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Property Portfolio Group, LLC v. Town of Derry Dom Vincent

June 29, 2012

PROPERTY PORTFOLIO GROUP, LLC
v.
TOWN OF DERRY DOM VINCENT, LLC
v.
TOWN OF DERRY



The opinion of the court was delivered by: Hicks, J.

a.m. on the morning of their release. The direct address of the court's home page is: http://www.courts.state.nh.us/supreme.

Submitted: June 13, 2012

Petitioner Property Portfolio Group, LLC (PPG) appeals an order of the Superior Court (Lewis, J.) upholding a decision of the planning board (board) of the respondent, the Town of Derry, to grant the applicant, MTM Realty, LLC (MTM), a waiver from a provision of the town's site plan regulations. See RSA 674:44, III(e) (Supp. 2011). We affirm.

The record reflects the following facts. MTM owns property at the corner of West Broadway and Central Street in Derry. West Broadway is north of the property, and Central Street is to its east. PPG owns a residential apartment building on Central Street abutting the property to the south. In 2005, the board granted an application for site plan determination to convert the property from its prior use as a fire station to a restaurant and bar. See generally Prop. Portfolio Group v. Town of Derry, 154 N.H. 610 (2006). The lot comprises approximately 11,325 square feet, and the restaurant, known as The Halligan Tavern, covers most of it. An L-shaped parking area with a one-way drive aisle surrounds the building to its west and south, leading from West Broadway to Central Street. To the south of the parking area, a landscaped buffer runs along the lot's southern boundary. A loading zone services the building on its south side. Two covered dumpsters are located at the southwest corner of the lot.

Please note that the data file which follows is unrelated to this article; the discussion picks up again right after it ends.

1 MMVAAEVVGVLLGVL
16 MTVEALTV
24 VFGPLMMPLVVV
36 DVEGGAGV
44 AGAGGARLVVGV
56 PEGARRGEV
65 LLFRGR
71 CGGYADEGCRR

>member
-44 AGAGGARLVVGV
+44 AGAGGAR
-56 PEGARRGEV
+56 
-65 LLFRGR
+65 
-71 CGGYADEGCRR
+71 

Pursuant to the town's site plan regulations, solid waste storage areas are required to be at least twenty-five feet from any property boundary. See Derry, N.H., Land Development Control Regulations, part 3, art. XI, § 170-67(B)(1) (2008) (LDCR). In 2010, as part of an application for further site plan determination, MTM submitted a request for a waiver from this requirement, seeking permission to move the dumpsters closer to its boundary with PPG. Specifically, MTM represented that the dumpsters were then located approximately twenty-three feet from its south lot line and four-and-a-half feet from its west side lot line, and requested approval to move them to a location eighteen feet from its south lot line and three feet from the west lot line.